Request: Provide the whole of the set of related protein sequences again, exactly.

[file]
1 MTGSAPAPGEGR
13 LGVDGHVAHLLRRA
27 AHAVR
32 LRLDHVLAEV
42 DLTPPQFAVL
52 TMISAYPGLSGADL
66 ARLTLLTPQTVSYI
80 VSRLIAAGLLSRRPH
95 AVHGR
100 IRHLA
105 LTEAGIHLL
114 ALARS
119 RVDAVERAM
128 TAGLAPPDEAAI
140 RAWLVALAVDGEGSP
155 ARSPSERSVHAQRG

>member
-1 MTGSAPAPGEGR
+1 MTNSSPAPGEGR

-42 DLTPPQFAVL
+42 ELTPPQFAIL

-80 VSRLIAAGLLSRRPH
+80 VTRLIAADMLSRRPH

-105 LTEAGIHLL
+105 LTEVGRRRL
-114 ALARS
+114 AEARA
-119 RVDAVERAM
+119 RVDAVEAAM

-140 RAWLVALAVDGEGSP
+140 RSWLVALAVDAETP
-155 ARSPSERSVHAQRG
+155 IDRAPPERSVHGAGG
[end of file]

1 MTGSAPAPGEGR
13 LGVDGHVAHLLRRA
27 AHAVR
32 LRLDHVLAEV
42 DLTPPQFAVL
52 TMISAYPGLSGADL
66 ARLTLLTPQTVSYI
80 VSRLIAAGLLSRRPH
95 AVHGR
100 IRHLA
105 LTEAGIHLL
114 ALARS
119 RVDAVERAM
128 TAGLAPPDEAAI
140 RAWLVALAVDGEGSP
155 ARSPSERSVHAQRG

>member
-1 MTGSAPAPGEGR
+1 MTNSSPAPGEGR

-42 DLTPPQFAVL
+42 ELTPPQFAIL

-80 VSRLIAAGLLSRRPH
+80 VTRLIAADMLSRRPH

-105 LTEAGIHLL
+105 LTEVGRRRL
-114 ALARS
+114 AEARA
-119 RVDAVERAM
+119 RVDAVEAAM

-140 RAWLVALAVDGEGSP
+140 RSWLVALAVDAETP
-155 ARSPSERSVHAQRG
+155 IDRAPPERSVHGAGG